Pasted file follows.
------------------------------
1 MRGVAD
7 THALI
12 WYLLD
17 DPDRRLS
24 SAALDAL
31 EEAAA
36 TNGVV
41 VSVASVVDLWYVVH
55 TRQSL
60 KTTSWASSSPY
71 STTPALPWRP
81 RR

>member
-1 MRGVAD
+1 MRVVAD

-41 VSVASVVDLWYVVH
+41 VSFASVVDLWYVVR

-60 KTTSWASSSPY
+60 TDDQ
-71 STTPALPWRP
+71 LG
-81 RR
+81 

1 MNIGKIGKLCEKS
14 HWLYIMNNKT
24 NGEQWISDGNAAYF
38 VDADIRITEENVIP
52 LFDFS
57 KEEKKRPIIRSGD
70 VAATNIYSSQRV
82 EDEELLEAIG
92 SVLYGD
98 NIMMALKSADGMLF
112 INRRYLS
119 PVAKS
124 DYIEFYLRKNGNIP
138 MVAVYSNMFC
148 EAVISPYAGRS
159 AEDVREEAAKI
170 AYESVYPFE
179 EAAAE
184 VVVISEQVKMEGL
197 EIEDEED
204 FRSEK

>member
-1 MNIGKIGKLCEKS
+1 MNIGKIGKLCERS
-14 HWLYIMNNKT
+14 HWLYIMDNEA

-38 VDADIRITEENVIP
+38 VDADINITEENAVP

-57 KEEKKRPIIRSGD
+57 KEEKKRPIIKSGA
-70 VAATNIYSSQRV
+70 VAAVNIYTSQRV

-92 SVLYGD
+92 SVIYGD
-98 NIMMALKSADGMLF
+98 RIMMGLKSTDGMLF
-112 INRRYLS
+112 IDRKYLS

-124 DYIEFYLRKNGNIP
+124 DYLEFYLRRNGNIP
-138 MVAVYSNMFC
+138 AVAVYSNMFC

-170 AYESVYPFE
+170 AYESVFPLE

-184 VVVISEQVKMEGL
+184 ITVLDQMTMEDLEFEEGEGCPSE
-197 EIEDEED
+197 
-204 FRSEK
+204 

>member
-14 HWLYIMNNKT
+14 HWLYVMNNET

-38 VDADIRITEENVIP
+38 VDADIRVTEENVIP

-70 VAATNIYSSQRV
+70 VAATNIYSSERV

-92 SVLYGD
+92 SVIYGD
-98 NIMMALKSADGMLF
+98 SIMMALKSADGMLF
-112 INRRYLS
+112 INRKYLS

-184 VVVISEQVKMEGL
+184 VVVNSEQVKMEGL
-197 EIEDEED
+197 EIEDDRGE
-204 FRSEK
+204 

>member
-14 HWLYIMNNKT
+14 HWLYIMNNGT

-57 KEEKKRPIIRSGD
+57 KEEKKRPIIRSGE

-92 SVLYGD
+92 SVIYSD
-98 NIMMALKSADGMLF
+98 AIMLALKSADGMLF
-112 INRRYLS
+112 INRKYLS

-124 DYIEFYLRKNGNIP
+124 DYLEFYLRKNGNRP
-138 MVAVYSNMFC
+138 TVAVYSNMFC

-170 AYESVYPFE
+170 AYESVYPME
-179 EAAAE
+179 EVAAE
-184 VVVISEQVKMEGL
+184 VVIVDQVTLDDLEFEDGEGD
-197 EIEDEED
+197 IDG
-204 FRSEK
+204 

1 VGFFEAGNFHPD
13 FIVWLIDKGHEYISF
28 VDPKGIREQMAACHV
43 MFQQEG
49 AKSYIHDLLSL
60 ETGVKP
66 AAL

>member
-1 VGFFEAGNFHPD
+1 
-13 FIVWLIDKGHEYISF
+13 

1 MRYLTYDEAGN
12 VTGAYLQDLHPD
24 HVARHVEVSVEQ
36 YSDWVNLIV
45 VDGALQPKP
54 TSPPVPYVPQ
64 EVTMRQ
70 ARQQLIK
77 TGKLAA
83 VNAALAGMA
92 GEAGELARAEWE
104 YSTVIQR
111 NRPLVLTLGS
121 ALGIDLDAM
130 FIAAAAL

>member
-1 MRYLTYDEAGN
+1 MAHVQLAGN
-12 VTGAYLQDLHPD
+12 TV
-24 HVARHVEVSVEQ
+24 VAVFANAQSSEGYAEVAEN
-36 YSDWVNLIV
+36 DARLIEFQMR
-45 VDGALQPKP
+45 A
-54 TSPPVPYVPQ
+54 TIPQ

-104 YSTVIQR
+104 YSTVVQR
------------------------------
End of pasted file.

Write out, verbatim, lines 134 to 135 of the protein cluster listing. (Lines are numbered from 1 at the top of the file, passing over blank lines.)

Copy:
45 VDGALQPKP
54 TSPPVPYVPQ